• Gawain

    There really is little point in panic. Dave just is not in control of his government or his party. If he was he would have shown the people whose votes he needs to win the next election (middle class voters like those in Eastleigh) that he understood their problems by sacking his Treasury team. Osborne and Alexander really don’t have a clue and their departure would at least suggest that the Prime Minister understood that things aren’t going brilliantly at present. Instead Dave seems reconciled to being a lame duck premier for the next two years. Conservatives are going to have to tolerate a diet of two more years of Labour bile, UKIP fluff and Liberal blancmange. The only rational approach is to start organising for opposition now, think of ways to build a membership base in the 21st century and start the search for a leader with the moral and intellectual toughness to return the Conservatives to government. There is likely to be a need for once the Eds have fouled things up again.

    • Daniel Maris

      I agree. The fact that he puts up with Osborne, just underlines how much he is a PR front man and not a serious thinker or doer. Contrast with just about every other post war PM who all really had a pretty good handle on what they were trying to do economically (even if they failed).

    • James Strong

      Isn’t there another rational approach?
      The Conservatives can get rid of Cameron as their leader.

      • Gawain

        The problem with that is we would then have to find another one and with Boris out of Parliament that could all become very messy. That said, if things get much worse I would agree it’s an option.

        • John McClane

          Why is Boris the answer? Since he flip-flopped on the EU referendum issue (yes, we should have one; no, we shouldn’t have one; yes, we should have one if it’s the right question) I don’t trust him at all.

          • Gawain

            I am not sure I do either, but, a lot of the people who would have a vote in a leadership election do trust him. I suspect that a lot of Tory MPs trust him even less than we do which is why I suspect that Cameron is safe, for the present.

            • Tom Tom

              Boris Johnson at least keeps the Eton Faction appealing to the populace…….must be essential for the fringe party in the Southeast

        • M_MK

          The solution to Boris being out of parliament is straightforward. A friendly Tory MP in a London seat resigns, Boris is selected as candidate and then wins the by-election. (Because lets face it, most Tory constituency parties would love to have Boris as their man).
          A stalking-horse candidate stands against Cameron in a leadership contest, then when Cameron gets a rather poor level of support, a full-on leadership election ensues, which Boris wins.
          It will have to be done this year so that under Boris the government can implement some new policies and have time for them to work through in 2014 ready for a 2015 election.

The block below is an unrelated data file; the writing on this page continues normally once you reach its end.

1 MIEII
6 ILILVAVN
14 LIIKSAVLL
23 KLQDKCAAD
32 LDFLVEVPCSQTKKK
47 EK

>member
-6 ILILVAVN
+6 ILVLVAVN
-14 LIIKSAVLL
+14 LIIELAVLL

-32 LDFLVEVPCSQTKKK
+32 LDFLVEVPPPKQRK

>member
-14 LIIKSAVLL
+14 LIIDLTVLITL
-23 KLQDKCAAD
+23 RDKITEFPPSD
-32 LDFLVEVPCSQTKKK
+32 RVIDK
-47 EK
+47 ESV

• Smithersjones2013

    And once again the article misses the punch line. All this leads up to the big test. What happens if UKIP win the Euro elections and the Tories come third (or even perhaps fourth behind the Libdems). The Euro elections will be the foundation for the General Election in 2015. If UKIP can go into those elections with the Euro Election bragging rights and the Tories discredited on Europe/ Immigration etc (as any such result would imply) then the Tories will be in serious trouble with no time credibly change.

    In such circumstances the outcome of 2015 could be worse than 2001 for the Tories and with UKIP waiting in the wings such failure could ensure the Tories are done as an independent party of Government.

    • Daniel Maris

      Yep, and the master strategist Osborne has arranged it so that Europe will be a big issue in the General Election campaign. Brilliant Mein General!!!

    • Tom Tom

      Whatever Conservatives win seats in the Euro Elections are bound to jump ship to LibDems after the result – they seem to have started a trend on that

    • Mycroft

      Oh wonderful, 13 years of Labour government ahead!

      • Wessex Man

        What do you want then another Tory Lib/Dem Government that it more Labour than Labiour? Man up and let’s get rid of this rotten Government!

  • Austin Barry

    The detached, remote and posturing Cameron has a vision for the Conservatives which is misguided and singularly strange and is costing him votes and party members.

    His ‘heir to Blair’ claim was initially seen as a somewhat curious comment, but it now appears to be evidence of some form of continuing psychopathy. He is Blair’s political stalker, obsessed with the puerile, pious politics of the centre left.

    The rise of UKIP shows that he is wrong, his backbenchers tell him he is wrong, but his psychopathic sense of being ‘the right man’ means he cannot accept that he is wrong.

    He is headed, perhaps hurtling, to his public downfall.

    Sad? No, a glorious moment in this country’s political history to be savoured by the people as it approaches, inevitable and implacable.

    • Graham McCracken

      Well said, pure and simple.

    • Colonel Mustard

      “…a glorious moment in this country’s political history to be savoured by the people as it approaches, inevitable and implacable.”

      But somewhat tempered by the certain knowledge of yet another Labour government.

  • Russell

    ” introducing a referendum bill. Now of course if we asked them to do
    that, Downing Street would say that they’d never get that sort of
    legislation through the Commons. But that’s not the point. The point is
    that if Labour and the Lib Dems voted against it, they’d look awful and
    every Tory MP can say to his electorate “we voted for a referendum and
    the others stopped us, so bring it on”

    This is almost word perfect to what I suggested 5 weeks ago following Camerons unconvincing EU position statement that he would campaign for the UK to stay in, and the only way Cameron would stand even a remote chance of winning in 2015.

  • AnotherDaveB

    Cameron’s Europe speech was ‘mañana’. That’s not a concession to anyone. It’s contempt.

  • Archimedes

    Oh phew! You always know that you can trust people when they feel the need to tell you that they’re not panicking.

  • Mike Barnes